Currently, different techniques to expand human hepatocytes in vitro are being investigated to generate enough cells for liver-directed cell therapies. However, based on observations in fibroblasts and other cell types, telomere attrition limits the proliferative capacity of normal somatic cells. Therefore, we explored whether telomere-dependent replicative aging restricts the in vitro proliferation of human hepatocytes. Subpopulations of cells isolated from a neonatal liver and characterized as hepatocyte derived by RT-PCR and flow cytometry started to proliferate 5-7 days after plating and were termed proliferating human hepatocytes (PHH). Following retroviral-mediated transduction of the catalytic telomerase subunit, telomerase reverse transcriptase (hTERT), telomerase activity increased from almost undetectable levels to levels as high as in HepG2 and other telomerase-positive cell lines. As expected, untransduced PHH progressively lost telomeric repeats and arrested after 30-35 cell divisions with telomeres of less than 5 kilo bases. In comparison, telomerase-reconstituted PHH maintained elongated telomeres and continued to proliferate as shown by colorimetric assays and cell counts. In this study, telomere stabilization extended the proliferative capacity of in vitro proliferating human neonatal hepatocytes. Therefore, telomere attrition needs to be addressed when developing techniques to expand human hepatocytes.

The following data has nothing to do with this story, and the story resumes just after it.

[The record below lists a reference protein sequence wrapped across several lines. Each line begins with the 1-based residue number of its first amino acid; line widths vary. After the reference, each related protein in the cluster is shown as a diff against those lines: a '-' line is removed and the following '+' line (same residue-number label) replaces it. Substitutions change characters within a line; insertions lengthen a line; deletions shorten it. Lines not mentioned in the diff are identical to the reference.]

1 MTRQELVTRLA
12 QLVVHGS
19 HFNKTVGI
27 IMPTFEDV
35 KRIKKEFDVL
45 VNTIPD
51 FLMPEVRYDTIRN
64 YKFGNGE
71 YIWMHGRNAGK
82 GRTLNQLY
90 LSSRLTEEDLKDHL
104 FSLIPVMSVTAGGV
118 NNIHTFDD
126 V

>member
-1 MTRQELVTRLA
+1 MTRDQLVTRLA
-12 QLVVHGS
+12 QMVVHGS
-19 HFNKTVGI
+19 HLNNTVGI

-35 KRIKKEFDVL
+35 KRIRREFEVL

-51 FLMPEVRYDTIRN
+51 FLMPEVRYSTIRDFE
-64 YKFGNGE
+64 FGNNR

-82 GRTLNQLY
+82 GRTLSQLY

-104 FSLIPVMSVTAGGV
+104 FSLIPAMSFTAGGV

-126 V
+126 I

|Original language||English (US)|
|Number of pages||10|
|State||Published - 2004|
ASJC Scopus subject areas
- Cell Biology